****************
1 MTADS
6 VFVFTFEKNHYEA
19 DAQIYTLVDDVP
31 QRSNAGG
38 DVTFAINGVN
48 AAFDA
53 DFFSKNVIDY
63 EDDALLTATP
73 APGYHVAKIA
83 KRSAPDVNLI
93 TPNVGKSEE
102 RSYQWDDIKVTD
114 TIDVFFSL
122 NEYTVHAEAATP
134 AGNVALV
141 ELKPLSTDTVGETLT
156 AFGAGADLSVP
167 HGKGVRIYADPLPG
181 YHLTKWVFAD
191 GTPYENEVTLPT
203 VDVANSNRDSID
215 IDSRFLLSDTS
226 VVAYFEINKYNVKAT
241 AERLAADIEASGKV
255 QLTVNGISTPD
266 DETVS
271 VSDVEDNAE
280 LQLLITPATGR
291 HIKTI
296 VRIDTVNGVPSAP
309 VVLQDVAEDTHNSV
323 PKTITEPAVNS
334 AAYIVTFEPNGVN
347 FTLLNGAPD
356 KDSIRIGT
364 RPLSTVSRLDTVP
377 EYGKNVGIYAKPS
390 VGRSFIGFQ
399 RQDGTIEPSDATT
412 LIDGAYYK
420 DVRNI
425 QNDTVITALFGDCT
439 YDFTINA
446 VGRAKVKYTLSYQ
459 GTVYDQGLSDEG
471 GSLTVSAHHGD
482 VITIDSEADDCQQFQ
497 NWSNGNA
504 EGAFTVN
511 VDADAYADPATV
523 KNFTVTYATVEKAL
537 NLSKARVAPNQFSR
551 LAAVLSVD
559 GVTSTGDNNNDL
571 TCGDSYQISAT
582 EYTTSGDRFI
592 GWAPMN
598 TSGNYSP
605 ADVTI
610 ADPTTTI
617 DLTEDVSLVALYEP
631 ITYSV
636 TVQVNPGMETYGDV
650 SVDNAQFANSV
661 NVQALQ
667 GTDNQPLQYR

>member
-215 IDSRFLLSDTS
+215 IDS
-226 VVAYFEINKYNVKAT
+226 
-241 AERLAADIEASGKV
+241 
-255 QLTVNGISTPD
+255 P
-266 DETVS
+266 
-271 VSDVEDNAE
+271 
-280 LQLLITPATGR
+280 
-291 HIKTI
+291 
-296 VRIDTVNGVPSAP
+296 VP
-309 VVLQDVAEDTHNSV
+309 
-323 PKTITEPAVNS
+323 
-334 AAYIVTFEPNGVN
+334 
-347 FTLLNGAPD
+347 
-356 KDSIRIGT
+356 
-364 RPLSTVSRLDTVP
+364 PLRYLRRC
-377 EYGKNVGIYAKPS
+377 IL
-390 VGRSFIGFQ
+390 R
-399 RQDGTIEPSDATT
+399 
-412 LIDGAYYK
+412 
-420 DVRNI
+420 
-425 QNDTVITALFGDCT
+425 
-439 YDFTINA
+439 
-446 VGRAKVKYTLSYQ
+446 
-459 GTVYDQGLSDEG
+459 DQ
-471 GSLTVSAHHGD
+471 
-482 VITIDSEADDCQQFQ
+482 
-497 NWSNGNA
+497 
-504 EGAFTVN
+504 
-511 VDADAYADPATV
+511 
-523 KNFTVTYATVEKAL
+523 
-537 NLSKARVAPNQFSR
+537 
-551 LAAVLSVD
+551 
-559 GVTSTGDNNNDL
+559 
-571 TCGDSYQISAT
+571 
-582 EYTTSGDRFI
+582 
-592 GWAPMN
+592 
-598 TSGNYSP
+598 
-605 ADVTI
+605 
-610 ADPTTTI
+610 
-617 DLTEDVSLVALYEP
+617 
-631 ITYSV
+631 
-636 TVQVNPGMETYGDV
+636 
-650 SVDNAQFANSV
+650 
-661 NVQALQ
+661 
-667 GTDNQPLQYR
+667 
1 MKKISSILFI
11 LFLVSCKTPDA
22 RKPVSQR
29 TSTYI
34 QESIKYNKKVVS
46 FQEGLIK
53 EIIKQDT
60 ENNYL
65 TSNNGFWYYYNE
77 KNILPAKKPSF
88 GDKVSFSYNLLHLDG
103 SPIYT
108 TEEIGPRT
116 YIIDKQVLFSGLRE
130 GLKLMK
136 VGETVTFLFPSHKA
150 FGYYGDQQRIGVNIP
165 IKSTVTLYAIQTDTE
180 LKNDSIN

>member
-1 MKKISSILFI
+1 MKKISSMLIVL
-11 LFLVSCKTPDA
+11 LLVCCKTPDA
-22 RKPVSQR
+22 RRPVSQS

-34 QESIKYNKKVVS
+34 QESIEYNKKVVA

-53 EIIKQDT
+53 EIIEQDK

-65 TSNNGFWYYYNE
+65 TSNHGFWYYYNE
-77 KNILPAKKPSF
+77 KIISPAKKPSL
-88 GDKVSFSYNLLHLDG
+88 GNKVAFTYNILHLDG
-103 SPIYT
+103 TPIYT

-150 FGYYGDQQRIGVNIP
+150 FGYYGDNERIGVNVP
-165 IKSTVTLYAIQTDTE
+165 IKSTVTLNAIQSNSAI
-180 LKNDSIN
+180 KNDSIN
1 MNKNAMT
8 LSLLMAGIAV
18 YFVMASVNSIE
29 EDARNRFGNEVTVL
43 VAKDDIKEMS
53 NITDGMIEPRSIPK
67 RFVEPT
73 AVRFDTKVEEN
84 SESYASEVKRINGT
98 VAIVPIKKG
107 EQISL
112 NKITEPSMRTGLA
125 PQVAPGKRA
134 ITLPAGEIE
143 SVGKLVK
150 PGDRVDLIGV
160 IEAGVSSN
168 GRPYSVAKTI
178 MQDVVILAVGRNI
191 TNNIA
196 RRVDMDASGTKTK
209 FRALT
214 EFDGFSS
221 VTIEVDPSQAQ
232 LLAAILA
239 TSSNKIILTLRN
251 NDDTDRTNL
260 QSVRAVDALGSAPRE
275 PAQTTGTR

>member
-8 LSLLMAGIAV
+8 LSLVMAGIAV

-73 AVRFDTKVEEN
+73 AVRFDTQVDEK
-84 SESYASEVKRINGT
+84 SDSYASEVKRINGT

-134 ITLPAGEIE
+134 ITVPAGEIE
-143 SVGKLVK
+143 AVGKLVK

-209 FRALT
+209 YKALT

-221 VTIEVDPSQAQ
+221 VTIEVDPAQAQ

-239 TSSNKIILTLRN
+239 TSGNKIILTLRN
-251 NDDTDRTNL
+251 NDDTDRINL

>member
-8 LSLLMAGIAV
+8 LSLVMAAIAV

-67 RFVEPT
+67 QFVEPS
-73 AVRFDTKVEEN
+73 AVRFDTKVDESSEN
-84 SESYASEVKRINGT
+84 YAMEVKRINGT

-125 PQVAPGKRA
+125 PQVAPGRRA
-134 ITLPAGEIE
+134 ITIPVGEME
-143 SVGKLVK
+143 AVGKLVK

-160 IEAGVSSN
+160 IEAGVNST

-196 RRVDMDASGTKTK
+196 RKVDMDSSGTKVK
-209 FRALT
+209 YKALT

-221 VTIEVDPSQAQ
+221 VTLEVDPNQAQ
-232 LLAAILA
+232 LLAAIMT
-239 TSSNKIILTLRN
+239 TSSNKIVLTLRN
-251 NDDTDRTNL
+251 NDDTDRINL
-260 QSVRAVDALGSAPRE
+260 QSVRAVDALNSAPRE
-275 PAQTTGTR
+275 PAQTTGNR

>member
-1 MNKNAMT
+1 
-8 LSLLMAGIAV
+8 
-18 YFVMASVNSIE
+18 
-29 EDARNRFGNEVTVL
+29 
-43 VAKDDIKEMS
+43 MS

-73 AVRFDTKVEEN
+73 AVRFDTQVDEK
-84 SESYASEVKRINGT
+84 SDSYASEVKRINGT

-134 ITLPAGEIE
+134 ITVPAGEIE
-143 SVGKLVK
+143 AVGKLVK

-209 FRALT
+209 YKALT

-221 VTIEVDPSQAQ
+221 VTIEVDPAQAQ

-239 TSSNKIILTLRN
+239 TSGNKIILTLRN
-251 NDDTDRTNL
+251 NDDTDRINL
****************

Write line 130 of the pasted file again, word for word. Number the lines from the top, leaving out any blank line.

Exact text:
-551 LAAVLSVD